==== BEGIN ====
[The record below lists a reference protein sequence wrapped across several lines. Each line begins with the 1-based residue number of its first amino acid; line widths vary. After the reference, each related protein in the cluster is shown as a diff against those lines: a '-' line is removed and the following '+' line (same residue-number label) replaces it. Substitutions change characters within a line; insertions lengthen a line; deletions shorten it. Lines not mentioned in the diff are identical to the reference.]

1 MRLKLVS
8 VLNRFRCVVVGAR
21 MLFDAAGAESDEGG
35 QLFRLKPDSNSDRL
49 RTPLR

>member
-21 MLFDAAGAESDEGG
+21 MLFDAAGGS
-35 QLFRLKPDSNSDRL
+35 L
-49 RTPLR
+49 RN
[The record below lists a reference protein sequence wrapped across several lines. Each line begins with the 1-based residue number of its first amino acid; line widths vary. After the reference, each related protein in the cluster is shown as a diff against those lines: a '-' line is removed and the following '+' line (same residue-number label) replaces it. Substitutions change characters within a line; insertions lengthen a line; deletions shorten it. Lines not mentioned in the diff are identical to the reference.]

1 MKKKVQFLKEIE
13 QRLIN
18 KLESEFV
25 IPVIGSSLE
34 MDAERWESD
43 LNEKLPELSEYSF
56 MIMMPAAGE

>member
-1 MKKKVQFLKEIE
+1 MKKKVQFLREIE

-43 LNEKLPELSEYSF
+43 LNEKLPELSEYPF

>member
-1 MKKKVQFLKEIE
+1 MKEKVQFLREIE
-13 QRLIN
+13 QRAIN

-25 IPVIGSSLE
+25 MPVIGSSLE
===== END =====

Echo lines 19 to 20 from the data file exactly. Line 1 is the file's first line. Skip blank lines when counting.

34 MDAERWESD
43 LNEKLPELSEYSF